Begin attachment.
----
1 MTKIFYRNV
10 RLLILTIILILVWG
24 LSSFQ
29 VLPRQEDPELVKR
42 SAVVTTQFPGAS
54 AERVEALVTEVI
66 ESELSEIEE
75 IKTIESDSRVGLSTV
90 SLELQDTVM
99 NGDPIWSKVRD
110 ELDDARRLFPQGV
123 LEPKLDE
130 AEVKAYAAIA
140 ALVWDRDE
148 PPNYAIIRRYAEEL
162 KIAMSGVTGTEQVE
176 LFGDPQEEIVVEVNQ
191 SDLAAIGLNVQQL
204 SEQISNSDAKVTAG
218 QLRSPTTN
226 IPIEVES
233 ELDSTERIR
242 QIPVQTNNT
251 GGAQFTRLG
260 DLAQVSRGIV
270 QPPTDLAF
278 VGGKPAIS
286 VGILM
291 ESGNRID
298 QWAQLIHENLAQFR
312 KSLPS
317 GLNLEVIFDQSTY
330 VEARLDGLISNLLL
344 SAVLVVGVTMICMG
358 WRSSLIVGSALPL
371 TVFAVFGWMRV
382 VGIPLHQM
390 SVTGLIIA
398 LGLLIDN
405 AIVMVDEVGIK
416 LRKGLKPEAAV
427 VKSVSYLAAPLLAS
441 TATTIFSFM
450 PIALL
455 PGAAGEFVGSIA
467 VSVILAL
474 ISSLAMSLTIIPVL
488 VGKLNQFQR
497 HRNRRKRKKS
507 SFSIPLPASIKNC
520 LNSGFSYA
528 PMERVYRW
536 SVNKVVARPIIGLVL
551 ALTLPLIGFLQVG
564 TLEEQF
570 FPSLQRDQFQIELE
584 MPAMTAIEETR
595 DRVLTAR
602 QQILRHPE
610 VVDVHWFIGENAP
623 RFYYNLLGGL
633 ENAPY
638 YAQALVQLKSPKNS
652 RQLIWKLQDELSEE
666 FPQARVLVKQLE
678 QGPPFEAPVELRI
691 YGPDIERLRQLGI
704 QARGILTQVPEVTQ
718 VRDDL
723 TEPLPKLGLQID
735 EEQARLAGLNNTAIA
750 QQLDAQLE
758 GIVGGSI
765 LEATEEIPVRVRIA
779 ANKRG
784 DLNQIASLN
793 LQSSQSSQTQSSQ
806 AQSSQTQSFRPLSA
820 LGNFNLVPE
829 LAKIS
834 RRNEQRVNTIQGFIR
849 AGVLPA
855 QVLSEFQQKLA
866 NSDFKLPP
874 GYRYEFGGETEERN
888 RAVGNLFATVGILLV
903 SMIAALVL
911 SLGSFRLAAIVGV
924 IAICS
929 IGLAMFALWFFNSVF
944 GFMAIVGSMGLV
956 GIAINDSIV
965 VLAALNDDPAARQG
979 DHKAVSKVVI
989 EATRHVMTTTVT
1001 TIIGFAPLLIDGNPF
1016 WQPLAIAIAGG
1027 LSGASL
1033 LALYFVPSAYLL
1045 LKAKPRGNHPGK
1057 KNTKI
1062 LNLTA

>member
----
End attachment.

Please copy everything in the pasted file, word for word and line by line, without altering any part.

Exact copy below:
1 MTKIFYRNV
10 RLLILTIILILVWG
24 LSSFQ
29 VLPRQEDPELVKR
42 SAVVTTQFPGAS
54 AERVEALVTEVI
66 ESELSEIEE
75 IKTIESDSRVGLSTV
90 SLELQDTVM
99 NGDPIWSKVRD
110 ELDDARRLFPQGV
123 LEPKLDE
130 AEVKAYAAIA
140 ALVWDRDE
148 PPNYAIIRRYAEEL
162 KIAMSGVTGTEQVE
176 LFGDPQEEIVVEVNQ
191 SDLAAIGLNVQQL
204 SEQISNSDAKVTAG
218 QLRSPTTN
226 IPIEVES
233 ELDSTERIR
242 QIPVQTNNT
251 GGAQFTRLG
260 DLAQVSRGIV
270 QPPTDLAF
278 VGGKPAIS
286 VGILM
291 ESGNRID
298 QWAQLIHENLAQFR
312 KSLPS
317 GLNLEVIFDQSTY
330 VEARLDGLISNLLL
344 SAVLVVGVTMICMG
358 WRSSLIVGSALPL
371 TVFAVFGWMRV
382 VGIPLHQM
390 SVTGLIIA
398 LGLLIDN
405 AIVMVDEVGIK
416 LRKGLKPEAAV
427 VKSVSYLAAPLLAS
441 TATTIFSFM
450 PIALL
455 PGAAGEFVGSIA
467 VSVILAL
474 ISSLAMSLTIIPVL
488 VGKLNQFQR
497 HRNRRKRKKS
507 SFSIPLPASIKNC
520 LNSGFSYA
528 PMERVYRW
536 SVNKVVARPIIGLVL
551 ALTLPLIGFLQVG
564 TLEEQF
570 FPSLQRDQFQIELE
584 MPAMTAIEETR
595 DRVLTAR
602 QQILRHPE
610 VVDVHWFIGENAP
623 RFYYNLLGGL
633 ENAPY
638 YAQALVQLKSPKNS
652 RQLIWKLQDELSEE
666 FPQARVLVKQLE
678 QGPPFEAPVELRI
691 YGPDIERLRQLGI
704 QARGILTQVPEVTQ
718 VRDDL
723 TEPLPKLGLQID
735 EEQARLAGLNNTAIA
750 QQLDAQLE
758 GIVGGSI
765 LEATEEIPVRVRIA
779 ANKRG
784 DLNQIASLN
793 LQSSQSSQTQSSQ
806 AQSSQTQSFRPLSA
820 LGNFNLVPE
829 LAKIS
834 RRNEQRVNTIQGFIR
849 AGVLPA
855 QVLSEFQQKLA
866 NSDFKLPP
874 GYRYEFGGETEERN
888 RAVGNLFATVGILLV
903 SMIAALVL
911 SLGSFRLAAIVGV
924 IAICS
929 IGLAMFALWFFNSVF
944 GFMAIVGSMGLV
956 GIAINDSIV
965 VLAALNDDPAARQG
979 DHKAVSKVVI
989 EATRHVMTTTVT
1001 TIIGFAPLLIDGNPF
1016 WQPLAIAIAGG
1027 LSGASL
1033 LALYFVPSAYLL
1045 LKAKPRGNHPGK
1057 KNTKI
1062 LNLTA

>member